The Navy is currently building a test facility to launch the new weapon underwater from a similar tube as those installed on the Zumwalt ships and the Virginia boats, Wolfe said.

Artist’s concept of the Virginia Payload Module.

“Our first challenge was: Can we develop an air launch? Basically pressurized air to get that weapon out of a Zumwalt, right up in the air, so it lights off and we don’t have all those hot gases [to deal with]. We’ve actually proven that we’ve done that testing … That’s the next challenge is build the underwater launch,” he said.
“We’re starting to build a facility to do underwater launch testing, so that we understand what that weapon will do, even before we get to the first Virginia.”

In terms of fielding the weapons, Wolfe said progress has been on track to meet the tight deadlines on the Navy platforms, but margins were thin.

“I think we’re on a pretty good path right now, but time is not our friend,” he said.

China’s Accelerated Timeline to Take Taiwan Pushing Navy in the Pacific, Says CNO Gilday

Amid concerns that China could try to reunify the mainland with Taiwan faster than previously anticipated, the United States Navy is also eyeing a more immediate window for a potential conflict over the island, the service’s top officer said Wednesday. The Navy is still assessing how China’s recent 20th Party Congress meeting affects its plans […]

Amphibious infantry fighting vehicle, soldiers assigned to an army brigade under PLA Eastern Theatre Command stay on alert and prepare for landing during a ferrying and assault wave formation training exercise on May 7, 2022. PLA Photo

Amid concerns that China could try to reunify the mainland with Taiwan faster than previously anticipated, the United States Navy is also eyeing a more immediate window for a potential conflict over the island, the service’s top officer said Wednesday.

The Navy is still assessing how China’s recent 20th Party Congress meeting affects its plans for the fleet, Chief of Naval Operations Adm. Mike Gilday said at a virtual event hosted by the Atlantic Council.

“It’s not just what President Xi says, but it’s how the Chinese behave and what they do. And what we’ve seen over the past 20 years is that they have delivered on every promise they’ve made earlier than they said they were going to deliver on it,” Gilday said when asked about the so-called “Davidson window,” referring to former U.S. Indo-Pacific Command chief Adm. Phil Davidson testifying to Congress in 2021 that China wanted the capability to seize Taiwan within the next six years.

“When we talk about the 2027 window, in my mind that has to be a 2022 window or a potentially a 2023 window. I can’t rule that out. I don’t mean at all to be alarmist by saying that, it’s just that we can’t wish that away,” the CNO added.

During the Chinese Communist Party meeting on Sunday, President Xi Jinping reaffirmed China’s ambitions to reunify Taiwan with mainland China. The next day, U.S. Secretary of State Antony Blinken said the People’s Republic of China is moving on a faster timeline to take over the island.

U.S. Navy officials and members of Congress have invoked the 2027 timeline since Davidson’s March 2021 testimony before the Senate Armed Services Committee, when he said the threat of China taking Taiwan was more imminent.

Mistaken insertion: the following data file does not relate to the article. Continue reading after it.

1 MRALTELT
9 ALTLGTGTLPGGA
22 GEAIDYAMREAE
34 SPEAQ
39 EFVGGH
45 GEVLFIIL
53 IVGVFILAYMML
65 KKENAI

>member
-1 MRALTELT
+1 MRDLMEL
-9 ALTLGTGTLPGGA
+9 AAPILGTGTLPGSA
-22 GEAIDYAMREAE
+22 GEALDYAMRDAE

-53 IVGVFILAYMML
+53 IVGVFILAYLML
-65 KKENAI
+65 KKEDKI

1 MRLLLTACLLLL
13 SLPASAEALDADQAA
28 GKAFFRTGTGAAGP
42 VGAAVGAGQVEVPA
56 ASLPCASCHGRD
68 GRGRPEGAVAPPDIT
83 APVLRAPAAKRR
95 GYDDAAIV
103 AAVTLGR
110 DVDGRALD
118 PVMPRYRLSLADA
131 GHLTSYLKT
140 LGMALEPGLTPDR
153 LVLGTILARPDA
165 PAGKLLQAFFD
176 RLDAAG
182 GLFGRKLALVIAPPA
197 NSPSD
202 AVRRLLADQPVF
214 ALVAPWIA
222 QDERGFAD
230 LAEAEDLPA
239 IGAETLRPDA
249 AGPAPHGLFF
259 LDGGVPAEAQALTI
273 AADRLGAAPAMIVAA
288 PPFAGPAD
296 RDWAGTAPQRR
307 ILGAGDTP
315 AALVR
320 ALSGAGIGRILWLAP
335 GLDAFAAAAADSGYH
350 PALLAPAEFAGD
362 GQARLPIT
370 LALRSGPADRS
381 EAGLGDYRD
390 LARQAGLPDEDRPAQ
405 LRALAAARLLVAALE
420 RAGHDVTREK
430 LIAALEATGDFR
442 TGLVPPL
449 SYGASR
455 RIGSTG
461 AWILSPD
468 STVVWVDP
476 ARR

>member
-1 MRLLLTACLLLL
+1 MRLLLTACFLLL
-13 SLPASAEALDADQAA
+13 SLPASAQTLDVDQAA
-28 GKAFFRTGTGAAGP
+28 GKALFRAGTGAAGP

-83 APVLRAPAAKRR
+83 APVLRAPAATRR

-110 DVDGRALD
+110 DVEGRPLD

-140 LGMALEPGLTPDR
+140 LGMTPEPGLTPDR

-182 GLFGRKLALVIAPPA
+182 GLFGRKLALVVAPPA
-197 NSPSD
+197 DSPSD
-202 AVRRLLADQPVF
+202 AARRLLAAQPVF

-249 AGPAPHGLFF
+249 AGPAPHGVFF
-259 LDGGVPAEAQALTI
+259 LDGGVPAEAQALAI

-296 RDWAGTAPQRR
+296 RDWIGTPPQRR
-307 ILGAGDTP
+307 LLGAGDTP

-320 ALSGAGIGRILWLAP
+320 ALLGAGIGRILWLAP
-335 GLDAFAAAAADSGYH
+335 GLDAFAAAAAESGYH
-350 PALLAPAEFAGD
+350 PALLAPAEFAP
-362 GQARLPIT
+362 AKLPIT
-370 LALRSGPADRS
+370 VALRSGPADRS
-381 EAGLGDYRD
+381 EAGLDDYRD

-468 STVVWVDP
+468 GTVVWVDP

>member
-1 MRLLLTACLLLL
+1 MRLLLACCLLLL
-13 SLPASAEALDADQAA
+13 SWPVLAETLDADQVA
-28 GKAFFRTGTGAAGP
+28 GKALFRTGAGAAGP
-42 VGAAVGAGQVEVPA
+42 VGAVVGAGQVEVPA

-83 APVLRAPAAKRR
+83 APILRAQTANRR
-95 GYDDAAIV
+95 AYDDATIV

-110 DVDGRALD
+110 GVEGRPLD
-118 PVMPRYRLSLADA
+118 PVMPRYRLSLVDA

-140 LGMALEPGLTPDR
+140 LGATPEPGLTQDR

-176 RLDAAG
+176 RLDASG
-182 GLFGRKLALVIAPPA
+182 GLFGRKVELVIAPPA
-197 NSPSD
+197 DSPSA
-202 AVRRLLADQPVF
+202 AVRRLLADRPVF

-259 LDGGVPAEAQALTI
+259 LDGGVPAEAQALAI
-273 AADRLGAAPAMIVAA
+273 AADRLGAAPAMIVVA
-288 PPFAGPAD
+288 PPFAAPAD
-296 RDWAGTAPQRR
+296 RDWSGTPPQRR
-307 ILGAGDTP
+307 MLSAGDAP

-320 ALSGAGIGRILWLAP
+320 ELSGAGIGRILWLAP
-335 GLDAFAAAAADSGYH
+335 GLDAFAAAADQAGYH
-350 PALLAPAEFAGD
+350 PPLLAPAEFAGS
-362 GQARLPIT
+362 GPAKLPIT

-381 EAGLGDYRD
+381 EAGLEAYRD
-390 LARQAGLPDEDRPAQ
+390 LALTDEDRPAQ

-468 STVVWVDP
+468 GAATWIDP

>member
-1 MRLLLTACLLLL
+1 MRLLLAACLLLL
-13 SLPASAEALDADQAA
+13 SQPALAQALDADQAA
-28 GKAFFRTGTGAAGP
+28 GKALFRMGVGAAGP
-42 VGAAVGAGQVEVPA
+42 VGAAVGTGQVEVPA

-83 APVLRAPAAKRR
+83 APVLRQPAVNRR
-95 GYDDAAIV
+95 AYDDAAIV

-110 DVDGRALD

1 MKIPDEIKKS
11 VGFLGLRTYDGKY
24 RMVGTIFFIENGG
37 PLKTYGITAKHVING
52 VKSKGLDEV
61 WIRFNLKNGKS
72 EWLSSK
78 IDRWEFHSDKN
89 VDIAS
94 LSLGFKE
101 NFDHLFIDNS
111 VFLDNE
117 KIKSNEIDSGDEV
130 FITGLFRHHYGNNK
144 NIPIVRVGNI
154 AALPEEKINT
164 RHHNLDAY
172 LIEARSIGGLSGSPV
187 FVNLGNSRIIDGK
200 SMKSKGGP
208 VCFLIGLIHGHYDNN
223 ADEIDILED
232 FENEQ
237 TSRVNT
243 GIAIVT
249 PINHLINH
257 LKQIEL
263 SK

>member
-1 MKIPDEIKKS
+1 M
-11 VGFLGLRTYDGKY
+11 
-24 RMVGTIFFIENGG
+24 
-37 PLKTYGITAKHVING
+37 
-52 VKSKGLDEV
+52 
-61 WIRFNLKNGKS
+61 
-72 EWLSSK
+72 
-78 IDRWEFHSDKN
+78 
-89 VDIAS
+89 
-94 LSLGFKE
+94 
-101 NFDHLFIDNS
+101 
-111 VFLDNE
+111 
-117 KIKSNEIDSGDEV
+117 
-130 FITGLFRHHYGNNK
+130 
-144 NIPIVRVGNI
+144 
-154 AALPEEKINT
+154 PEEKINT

During the conversation at the Atlantic Council, Gilday also made the case for why readiness is his top priority as CNO.

“We are still recovering with our carrier force as an example for back-to-back deployments that we did 10 years ago. And so we’re still catching up on deferred maintenance so that we can get 50 years out of those platforms. So I’m not going to come off of the maintenance piece in terms of an area where we can save money because we just can’t,” he said. “And I would say the same thing about supply parts – about missiles and magazines, about training and readiness for the force. I just don’t think we can skimp on that. There are lessons of the past as recent as 2017 with the collisions that have caused me to rethink anybody’s challenging the money we’re putting into readiness and training.”

Gilday also discussed the Navy’s Project Overmatch initiative – meant to connect platforms and systems to a network that can share and transmit targeting data.

“Some of our allies and partners – I’m not going to mention which ones – but those that we see a higher likelihood of interoperability in the near term, we are sharing our Project Overmatch work with them. They’re highly interested. Some of our heads of navy have been to San Diego to visit Adm. Small and his team at [Naval Information Warfare Systems Command],” the CNO said, referring to Rear Adm. Doug Small, who Gilday put in charge of leading the Project Overmatch effort.

“And so it’s not lost on me the power of including them. We have to be inclusive, or we’re not going to be able to fight together. So we’re moving forward I think at a good pace with our allies and partners in that effort. We’re not holding back.”

While Gilday would not say which countries the U.S. is sharing the Project Overmatch information with, Navy officials have repeatedly made the case for interoperability and operating interchangeably with nations like France and the United Kingdom.